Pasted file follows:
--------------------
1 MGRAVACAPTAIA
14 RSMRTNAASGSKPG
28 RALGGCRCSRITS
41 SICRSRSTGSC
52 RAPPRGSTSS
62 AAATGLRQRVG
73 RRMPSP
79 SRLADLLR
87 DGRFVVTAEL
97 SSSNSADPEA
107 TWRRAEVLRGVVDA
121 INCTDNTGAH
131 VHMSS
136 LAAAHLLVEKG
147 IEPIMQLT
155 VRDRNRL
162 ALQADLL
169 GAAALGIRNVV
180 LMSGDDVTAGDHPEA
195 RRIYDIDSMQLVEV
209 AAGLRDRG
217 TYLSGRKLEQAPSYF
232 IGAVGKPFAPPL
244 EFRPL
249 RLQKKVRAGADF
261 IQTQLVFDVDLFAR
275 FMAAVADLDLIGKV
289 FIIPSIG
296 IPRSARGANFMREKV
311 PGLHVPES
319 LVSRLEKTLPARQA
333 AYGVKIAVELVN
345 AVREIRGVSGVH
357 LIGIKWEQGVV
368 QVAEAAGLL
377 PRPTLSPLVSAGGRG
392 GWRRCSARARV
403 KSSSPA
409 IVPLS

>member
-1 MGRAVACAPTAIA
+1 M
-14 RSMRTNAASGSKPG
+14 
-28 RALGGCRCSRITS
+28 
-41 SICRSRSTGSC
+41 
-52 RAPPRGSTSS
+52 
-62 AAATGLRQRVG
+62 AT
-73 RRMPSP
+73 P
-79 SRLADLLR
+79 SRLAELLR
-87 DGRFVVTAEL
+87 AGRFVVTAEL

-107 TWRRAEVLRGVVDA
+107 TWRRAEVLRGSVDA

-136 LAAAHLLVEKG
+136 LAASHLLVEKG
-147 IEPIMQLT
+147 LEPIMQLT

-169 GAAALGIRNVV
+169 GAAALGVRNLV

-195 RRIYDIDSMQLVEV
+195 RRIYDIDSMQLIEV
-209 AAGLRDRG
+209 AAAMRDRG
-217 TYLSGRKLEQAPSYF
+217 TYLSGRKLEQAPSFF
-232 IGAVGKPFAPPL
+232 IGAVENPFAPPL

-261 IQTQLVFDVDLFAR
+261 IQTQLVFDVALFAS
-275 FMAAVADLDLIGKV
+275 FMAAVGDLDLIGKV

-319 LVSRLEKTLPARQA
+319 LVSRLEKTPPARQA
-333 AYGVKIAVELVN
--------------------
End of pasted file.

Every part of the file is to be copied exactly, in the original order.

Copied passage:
1 MGRAVACAPTAIA
14 RSMRTNAASGSKPG
28 RALGGCRCSRITS
41 SICRSRSTGSC
52 RAPPRGSTSS
62 AAATGLRQRVG
73 RRMPSP
79 SRLADLLR
87 DGRFVVTAEL
97 SSSNSADPEA
107 TWRRAEVLRGVVDA
121 INCTDNTGAH
131 VHMSS
136 LAAAHLLVEKG
147 IEPIMQLT
155 VRDRNRL
162 ALQADLL
169 GAAALGIRNVV
180 LMSGDDVTAGDHPEA
195 RRIYDIDSMQLVEV
209 AAGLRDRG
217 TYLSGRKLEQAPSYF
232 IGAVGKPFAPPL
244 EFRPL
249 RLQKKVRAGADF
261 IQTQLVFDVDLFAR
275 FMAAVADLDLIGKV
289 FIIPSIG
296 IPRSARGANFMREKV
311 PGLHVPES
319 LVSRLEKTLPARQA
333 AYGVKIAVELVN
345 AVREIRGVSGVH
357 LIGIKWEQGVV
368 QVAEAAGLL
377 PRPTLSPLVSAGGRG
392 GWRRCSARARV
403 KSSSPA
409 IVPLS

>member
-1 MGRAVACAPTAIA
+1 M
-14 RSMRTNAASGSKPG
+14 
-28 RALGGCRCSRITS
+28 
-41 SICRSRSTGSC
+41 
-52 RAPPRGSTSS
+52 
-62 AAATGLRQRVG
+62 AT
-73 RRMPSP
+73 P
-79 SRLADLLR
+79 SRLAELLR
-87 DGRFVVTAEL
+87 AGRFVVTAEL

-107 TWRRAEVLRGVVDA
+107 TWRRAEVLRGSVDA

-136 LAAAHLLVEKG
+136 LAASHLLVEKG
-147 IEPIMQLT
+147 LEPIMQLT

-169 GAAALGIRNVV
+169 GAAALGVRNLV

-195 RRIYDIDSMQLVEV
+195 RRIYDIDSMQLIEV
-209 AAGLRDRG
+209 AAAMRDRG
-217 TYLSGRKLEQAPSYF
+217 TYLSGRKLEQAPSFF
-232 IGAVGKPFAPPL
+232 IGAVENPFAPPL

-261 IQTQLVFDVDLFAR
+261 IQTQLVFDVALFAS
-275 FMAAVADLDLIGKV
+275 FMAAVGDLDLIGKV

-319 LVSRLEKTLPARQA
+319 LVSRLEKTPPARQA
-333 AYGVKIAVELVN